New Way to Generate Ultra-Short Bursts of Light

Alireza Marandi and Marc Jankowski prepare to carry out experiments at the optical bench to create new sources for femtosecond pulses. (Source: L.A. Cicero)

Although critical for varied appli­cations, such as cutting and welding, surgery and trans­mitting bits through optical fiber, lasers have some limi­tations as they only produce light in limited wave­length ranges. Now, researchers from the Ginzton Lab at Stanford Univer­sity have modified optical para­metric oscil­lators, to overcome this obstacle. Until now, these lesser-known light sources have been mostly confined to the lab because their setup leaves little room for error – even a minor jostle could knock one out of alignment. However, following a counter­intuitive decision, the researchers may have found a solu­tion to this weakness that could lead to smaller, lower-cost and more effi­cient sources of light pulses.

They demonstrate a new way to produce femto­second pulses in desirable wave­length ranges using this light source. The technology could poten­tially lead to better detection of pollu­tants and diseases by merely scanning the air or someone’s breath. The light source consists of an initial step where pulses of light from a tradi­tional laser are passed through a special crystal and converted into a wave­length range that’s difficult to access with conven­tional lasers. Then, a series of mirrors bounce the light pulses around in a feedback loop. When this feedback loop is syn­chronized to the incoming laser pulses, the newly converted pulses combine to form an increa­singly strong output.

Tradi­tionally, people could not convert much of the initial light pulses into the desired output with such a contrap­tion. But to be effective in real-world appli­cations, the group had to bump up that percen­tage. “We needed higher conver­sion effi­ciency to prove it was a source worth studying,” said Alireza Marandi, a staff member in the Ginzton Lab. “So we just said, ‘OK, what are the knobs we have in the lab?’ We turned one that made the mirrors reflect less light, which was against the standard guide­lines, and the conversion effi­ciency doubled.”

Cranking up the power in a conven­tional design usually results in two unde­sirable outcomes: The pulses lengthen and the conver­sion effi­ciency drops. But in the new design, where the researchers signi­ficantly decreased the reflec­tivity of their mirrors, the opposite occurred. “We were thinking about this regime based on the standard design guide­lines, but the behavior we would see in the lab was different,” said Marc Jankowski, graduate student in the Ginzton Lab. “We were seeing an improve­ment in perfor­mance, and we couldn’t explain it.”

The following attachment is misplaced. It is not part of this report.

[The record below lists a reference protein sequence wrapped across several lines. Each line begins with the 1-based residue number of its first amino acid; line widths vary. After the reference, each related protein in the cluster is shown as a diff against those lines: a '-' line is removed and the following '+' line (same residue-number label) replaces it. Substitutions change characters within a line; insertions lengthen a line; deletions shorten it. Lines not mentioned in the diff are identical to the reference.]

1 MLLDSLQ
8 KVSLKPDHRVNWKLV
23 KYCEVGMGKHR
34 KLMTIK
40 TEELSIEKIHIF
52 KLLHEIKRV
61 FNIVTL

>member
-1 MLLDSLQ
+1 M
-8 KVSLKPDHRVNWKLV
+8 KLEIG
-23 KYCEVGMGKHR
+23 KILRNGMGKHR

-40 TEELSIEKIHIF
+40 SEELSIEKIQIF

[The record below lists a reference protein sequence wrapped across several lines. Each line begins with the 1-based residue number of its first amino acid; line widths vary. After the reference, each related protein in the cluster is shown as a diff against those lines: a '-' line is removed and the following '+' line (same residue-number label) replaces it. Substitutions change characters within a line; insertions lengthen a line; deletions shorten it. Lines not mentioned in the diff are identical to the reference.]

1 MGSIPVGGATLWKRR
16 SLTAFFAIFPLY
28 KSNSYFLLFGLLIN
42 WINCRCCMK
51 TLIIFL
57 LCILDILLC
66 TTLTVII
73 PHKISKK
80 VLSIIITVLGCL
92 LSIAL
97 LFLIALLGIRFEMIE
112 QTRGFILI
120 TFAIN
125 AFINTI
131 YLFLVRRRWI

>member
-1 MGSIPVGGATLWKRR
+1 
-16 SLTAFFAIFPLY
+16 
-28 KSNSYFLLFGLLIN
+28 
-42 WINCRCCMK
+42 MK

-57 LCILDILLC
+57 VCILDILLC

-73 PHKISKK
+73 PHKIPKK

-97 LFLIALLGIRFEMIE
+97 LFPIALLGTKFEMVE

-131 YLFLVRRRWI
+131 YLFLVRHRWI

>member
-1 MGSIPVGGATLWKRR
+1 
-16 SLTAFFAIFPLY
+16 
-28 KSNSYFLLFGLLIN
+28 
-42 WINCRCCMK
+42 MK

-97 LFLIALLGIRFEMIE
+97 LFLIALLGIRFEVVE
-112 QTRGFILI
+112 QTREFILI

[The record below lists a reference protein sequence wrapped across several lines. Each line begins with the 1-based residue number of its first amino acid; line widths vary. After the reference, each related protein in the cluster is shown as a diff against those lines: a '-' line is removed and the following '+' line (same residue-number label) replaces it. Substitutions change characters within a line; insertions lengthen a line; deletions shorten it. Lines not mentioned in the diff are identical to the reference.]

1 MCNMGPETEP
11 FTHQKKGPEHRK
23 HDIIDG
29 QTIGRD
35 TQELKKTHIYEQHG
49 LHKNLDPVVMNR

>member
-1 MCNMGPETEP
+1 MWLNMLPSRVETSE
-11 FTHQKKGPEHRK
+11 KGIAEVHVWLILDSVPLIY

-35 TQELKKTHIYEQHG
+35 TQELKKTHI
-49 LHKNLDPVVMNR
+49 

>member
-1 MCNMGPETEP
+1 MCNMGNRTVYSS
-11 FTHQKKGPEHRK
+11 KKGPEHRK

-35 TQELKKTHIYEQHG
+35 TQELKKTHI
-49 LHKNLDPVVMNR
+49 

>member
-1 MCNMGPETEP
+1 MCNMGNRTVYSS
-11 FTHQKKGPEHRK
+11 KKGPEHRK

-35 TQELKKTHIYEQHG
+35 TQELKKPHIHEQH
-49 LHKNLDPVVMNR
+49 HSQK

After more simu­lations and lab experi­ments, the group found that the key was not just making the mirrors less reflec­tive but also lengthe­ning the feedback loop. This lengthened the time it took for the light pulses to complete their loop and should have slowed them too much. But the lower reflec­tivity, combined with the time delay, caused the pulses to interact in unex­pected ways, which pulled them back into synchroni­zation with their incoming partners.

This unanti­cipated synchroni­zation more than doubled the bandwidth of the output, which means it can emit a broader span of wave­lengths within the range that is difficult to access with conven­tional lasers. For appli­cations like detecting molecules in the air or in a person’s breath, light sources with greater bandwidth can resolve more distinct molecules. In principle, the pulses this system produces could be compressed to as short as 18 femto­seconds, which can be used to study the behavior of molecules.

The decision to reduce the mirror reflec­tivity had the surprising consequence of making a formerly per­snickety device more robust, more efficient and better at produ­cing ultra-short light pulses in wave­length ranges that are difficult to access with traditional lasers. The next challenge is designing the device to fit in the palm of a hand.

“You talk with people who have worked with this techno­logy for the past 50 years and they are very skeptical about its real-life appli­cations because they think of these reso­nators as a very high-finesse arrange­ment that is hard to align and requires a lot of upkeep,” said Marandi. “But in this regime of operation these require­ments are super-relaxed, and the source is super-reliable and doesn’t need the extensive care required by standard systems.”

This newfound design flexi­bility makes it easier to minia­turize such systems onto a chip, which could lead to many new appli­cations for detecting molecules and remote sensing. “Sometimes you completely reshape your under­standing of systems you think you know,” Jan­kowski said. “That changes how you interact with them, how you build them, how you design them and how useful they are. We’ve worked on these sources for years and now we’ve gotten some clues that will really help bring them out of the lab and into the world.” (Source: Stanford U.)

Reference: M. Jankowski et al.: Temporal Simultons in Optical Parametric Oscillators, Phys. Rev. Lett. 120, 053904 (2018); DOI: 10.1103/PhysRevLett.120.053904

Link: Edward L. Ginzton Laboratory, Stanford Univ., Stanford, USA

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